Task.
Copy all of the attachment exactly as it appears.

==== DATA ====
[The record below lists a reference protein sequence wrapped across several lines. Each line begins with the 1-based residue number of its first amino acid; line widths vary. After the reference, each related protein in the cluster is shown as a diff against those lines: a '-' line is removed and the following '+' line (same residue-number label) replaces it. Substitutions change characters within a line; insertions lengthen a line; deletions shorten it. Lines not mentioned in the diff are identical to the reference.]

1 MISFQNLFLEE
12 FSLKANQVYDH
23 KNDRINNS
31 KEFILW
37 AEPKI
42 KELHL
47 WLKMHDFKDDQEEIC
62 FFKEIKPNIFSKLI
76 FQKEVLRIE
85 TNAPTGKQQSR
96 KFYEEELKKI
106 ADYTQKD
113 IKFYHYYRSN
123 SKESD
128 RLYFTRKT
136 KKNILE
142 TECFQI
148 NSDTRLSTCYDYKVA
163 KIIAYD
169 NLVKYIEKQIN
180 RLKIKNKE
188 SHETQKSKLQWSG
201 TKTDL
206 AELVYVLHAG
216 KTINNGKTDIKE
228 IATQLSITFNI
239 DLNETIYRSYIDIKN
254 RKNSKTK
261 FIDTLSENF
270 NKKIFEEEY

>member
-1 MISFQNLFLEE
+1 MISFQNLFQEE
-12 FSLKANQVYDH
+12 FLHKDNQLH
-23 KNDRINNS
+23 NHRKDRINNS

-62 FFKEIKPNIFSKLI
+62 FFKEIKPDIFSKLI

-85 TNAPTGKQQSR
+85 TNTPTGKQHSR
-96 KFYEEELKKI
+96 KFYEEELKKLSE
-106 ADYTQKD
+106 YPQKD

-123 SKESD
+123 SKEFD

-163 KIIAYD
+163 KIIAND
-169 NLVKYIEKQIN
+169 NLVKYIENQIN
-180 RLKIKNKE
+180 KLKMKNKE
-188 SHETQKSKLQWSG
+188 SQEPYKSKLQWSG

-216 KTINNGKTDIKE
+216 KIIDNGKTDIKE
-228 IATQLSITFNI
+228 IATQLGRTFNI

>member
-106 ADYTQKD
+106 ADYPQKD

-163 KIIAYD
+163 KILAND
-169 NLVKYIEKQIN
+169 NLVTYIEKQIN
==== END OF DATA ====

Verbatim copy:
[The record below lists a reference protein sequence wrapped across several lines. Each line begins with the 1-based residue number of its first amino acid; line widths vary. After the reference, each related protein in the cluster is shown as a diff against those lines: a '-' line is removed and the following '+' line (same residue-number label) replaces it. Substitutions change characters within a line; insertions lengthen a line; deletions shorten it. Lines not mentioned in the diff are identical to the reference.]

1 MISFQNLFLEE
12 FSLKANQVYDH
23 KNDRINNS
31 KEFILW
37 AEPKI
42 KELHL
47 WLKMHDFKDDQEEIC
62 FFKEIKPNIFSKLI
76 FQKEVLRIE
85 TNAPTGKQQSR
96 KFYEEELKKI
106 ADYTQKD
113 IKFYHYYRSN
123 SKESD
128 RLYFTRKT
136 KKNILE
142 TECFQI
148 NSDTRLSTCYDYKVA
163 KIIAYD
169 NLVKYIEKQIN
180 RLKIKNKE
188 SHETQKSKLQWSG
201 TKTDL
206 AELVYVLHAG
216 KTINNGKTDIKE
228 IATQLSITFNI
239 DLNETIYRSYIDIKN
254 RKNSKTK
261 FIDTLSENF
270 NKKIFEEEY

>member
-1 MISFQNLFLEE
+1 MISFQNLFQEE
-12 FSLKANQVYDH
+12 FLHKDNQLH
-23 KNDRINNS
+23 NHRKDRINNS

-62 FFKEIKPNIFSKLI
+62 FFKEIKPDIFSKLI

-85 TNAPTGKQQSR
+85 TNTPTGKQHSR
-96 KFYEEELKKI
+96 KFYEEELKKLSE
-106 ADYTQKD
+106 YPQKD

-123 SKESD
+123 SKEFD

-163 KIIAYD
+163 KIIAND
-169 NLVKYIEKQIN
+169 NLVKYIENQIN
-180 RLKIKNKE
+180 KLKMKNKE
-188 SHETQKSKLQWSG
+188 SQEPYKSKLQWSG

-216 KTINNGKTDIKE
+216 KIIDNGKTDIKE
-228 IATQLSITFNI
+228 IATQLGRTFNI

>member
-106 ADYTQKD
+106 ADYPQKD

-163 KIIAYD
+163 KILAND
-169 NLVKYIEKQIN
+169 NLVTYIEKQIN